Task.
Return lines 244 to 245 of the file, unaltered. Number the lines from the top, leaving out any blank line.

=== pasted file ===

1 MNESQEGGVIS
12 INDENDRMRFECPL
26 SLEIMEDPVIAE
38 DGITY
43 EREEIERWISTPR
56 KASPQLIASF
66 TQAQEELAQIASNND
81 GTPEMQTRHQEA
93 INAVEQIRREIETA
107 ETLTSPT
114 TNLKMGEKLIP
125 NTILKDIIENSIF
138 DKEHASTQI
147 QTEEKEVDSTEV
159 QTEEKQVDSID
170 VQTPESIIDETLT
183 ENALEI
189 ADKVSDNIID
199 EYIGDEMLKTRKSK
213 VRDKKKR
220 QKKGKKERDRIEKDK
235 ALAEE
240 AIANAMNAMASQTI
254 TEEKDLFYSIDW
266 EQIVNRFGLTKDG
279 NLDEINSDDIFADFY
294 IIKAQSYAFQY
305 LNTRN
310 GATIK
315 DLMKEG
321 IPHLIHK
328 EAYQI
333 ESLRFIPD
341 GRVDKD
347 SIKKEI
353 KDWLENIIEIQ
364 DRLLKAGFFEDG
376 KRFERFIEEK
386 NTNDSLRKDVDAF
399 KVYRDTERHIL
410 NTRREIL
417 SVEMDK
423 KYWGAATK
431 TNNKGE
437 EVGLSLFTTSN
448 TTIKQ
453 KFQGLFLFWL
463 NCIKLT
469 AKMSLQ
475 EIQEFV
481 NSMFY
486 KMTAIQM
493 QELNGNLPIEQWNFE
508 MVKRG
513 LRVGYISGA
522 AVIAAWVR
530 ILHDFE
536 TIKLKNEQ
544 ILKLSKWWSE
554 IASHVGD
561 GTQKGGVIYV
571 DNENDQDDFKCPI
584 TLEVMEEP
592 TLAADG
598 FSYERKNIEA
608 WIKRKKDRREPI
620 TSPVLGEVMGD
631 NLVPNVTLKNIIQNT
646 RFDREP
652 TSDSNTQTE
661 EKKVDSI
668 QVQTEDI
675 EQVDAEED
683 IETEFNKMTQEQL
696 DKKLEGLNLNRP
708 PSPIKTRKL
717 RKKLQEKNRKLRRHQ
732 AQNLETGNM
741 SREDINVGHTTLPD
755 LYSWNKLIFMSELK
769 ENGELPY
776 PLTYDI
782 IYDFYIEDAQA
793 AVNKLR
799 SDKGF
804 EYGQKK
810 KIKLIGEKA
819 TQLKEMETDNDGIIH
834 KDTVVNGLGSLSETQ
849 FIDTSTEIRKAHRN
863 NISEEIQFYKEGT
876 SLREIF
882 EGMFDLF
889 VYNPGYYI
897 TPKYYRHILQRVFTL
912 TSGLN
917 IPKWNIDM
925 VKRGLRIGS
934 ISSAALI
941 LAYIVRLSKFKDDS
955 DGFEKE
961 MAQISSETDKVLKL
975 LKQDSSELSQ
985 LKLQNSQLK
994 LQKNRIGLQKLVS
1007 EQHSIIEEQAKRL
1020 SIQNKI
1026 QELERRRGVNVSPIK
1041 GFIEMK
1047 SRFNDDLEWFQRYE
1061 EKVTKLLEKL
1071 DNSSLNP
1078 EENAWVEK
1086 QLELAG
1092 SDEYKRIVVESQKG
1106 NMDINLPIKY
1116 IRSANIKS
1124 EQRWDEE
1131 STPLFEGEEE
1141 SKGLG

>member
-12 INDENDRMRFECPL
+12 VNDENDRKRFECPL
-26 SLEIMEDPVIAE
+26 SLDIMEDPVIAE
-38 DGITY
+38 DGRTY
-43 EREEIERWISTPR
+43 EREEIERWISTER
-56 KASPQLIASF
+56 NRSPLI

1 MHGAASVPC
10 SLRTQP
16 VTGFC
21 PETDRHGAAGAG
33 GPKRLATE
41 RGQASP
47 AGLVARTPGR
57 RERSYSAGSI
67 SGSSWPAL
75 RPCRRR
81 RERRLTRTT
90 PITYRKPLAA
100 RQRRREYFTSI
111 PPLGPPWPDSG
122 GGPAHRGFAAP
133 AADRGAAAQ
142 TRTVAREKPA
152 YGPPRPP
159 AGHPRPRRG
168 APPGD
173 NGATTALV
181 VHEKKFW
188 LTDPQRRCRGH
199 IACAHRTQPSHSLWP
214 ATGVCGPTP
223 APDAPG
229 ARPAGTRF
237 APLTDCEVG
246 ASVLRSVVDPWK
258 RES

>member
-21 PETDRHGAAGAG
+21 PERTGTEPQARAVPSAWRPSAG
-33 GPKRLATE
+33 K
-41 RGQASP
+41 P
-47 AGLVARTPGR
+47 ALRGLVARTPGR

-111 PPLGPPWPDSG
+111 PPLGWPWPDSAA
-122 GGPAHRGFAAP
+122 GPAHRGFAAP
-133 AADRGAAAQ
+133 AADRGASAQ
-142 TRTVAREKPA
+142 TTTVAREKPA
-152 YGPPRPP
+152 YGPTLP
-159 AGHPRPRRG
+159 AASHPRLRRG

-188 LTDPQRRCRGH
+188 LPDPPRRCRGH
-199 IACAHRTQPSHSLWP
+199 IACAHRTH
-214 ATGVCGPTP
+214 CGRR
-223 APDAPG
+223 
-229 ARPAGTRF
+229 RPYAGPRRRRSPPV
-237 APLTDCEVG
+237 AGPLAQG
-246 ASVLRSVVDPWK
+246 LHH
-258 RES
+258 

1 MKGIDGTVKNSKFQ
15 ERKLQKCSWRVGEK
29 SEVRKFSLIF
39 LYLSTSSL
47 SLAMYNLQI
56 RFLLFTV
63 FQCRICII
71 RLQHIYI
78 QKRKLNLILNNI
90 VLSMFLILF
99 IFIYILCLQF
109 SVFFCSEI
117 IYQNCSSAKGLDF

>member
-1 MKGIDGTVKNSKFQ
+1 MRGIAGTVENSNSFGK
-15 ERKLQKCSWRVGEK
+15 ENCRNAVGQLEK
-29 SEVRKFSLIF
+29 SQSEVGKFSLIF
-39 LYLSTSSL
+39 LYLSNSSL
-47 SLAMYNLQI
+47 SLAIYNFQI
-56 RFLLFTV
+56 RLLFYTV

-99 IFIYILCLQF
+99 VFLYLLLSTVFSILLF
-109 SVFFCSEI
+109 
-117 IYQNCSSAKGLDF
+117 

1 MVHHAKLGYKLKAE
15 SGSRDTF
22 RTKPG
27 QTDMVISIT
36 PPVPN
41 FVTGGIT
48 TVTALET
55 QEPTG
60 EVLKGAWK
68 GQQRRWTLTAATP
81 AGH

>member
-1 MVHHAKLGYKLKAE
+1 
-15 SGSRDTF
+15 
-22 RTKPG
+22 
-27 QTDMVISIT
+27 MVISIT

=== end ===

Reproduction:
+1 
-15 SGSRDTF